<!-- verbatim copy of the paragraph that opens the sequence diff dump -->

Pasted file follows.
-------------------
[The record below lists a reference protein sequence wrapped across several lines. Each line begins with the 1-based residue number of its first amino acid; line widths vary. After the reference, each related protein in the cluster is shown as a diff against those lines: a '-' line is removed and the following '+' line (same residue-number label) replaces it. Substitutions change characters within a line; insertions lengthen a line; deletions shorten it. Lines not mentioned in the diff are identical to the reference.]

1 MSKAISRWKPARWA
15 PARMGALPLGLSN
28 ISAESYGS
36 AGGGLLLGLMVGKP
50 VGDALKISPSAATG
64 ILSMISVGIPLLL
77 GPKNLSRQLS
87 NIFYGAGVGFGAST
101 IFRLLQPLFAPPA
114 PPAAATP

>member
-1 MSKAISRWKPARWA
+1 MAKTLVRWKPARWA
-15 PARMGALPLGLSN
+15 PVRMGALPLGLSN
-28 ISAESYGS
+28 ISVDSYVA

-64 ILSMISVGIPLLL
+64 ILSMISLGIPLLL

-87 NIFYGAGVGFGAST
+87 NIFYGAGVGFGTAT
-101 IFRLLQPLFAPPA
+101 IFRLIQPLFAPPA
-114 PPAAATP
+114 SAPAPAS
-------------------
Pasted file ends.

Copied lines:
[The record below lists a reference protein sequence wrapped across several lines. Each line begins with the 1-based residue number of its first amino acid; line widths vary. After the reference, each related protein in the cluster is shown as a diff against those lines: a '-' line is removed and the following '+' line (same residue-number label) replaces it. Substitutions change characters within a line; insertions lengthen a line; deletions shorten it. Lines not mentioned in the diff are identical to the reference.]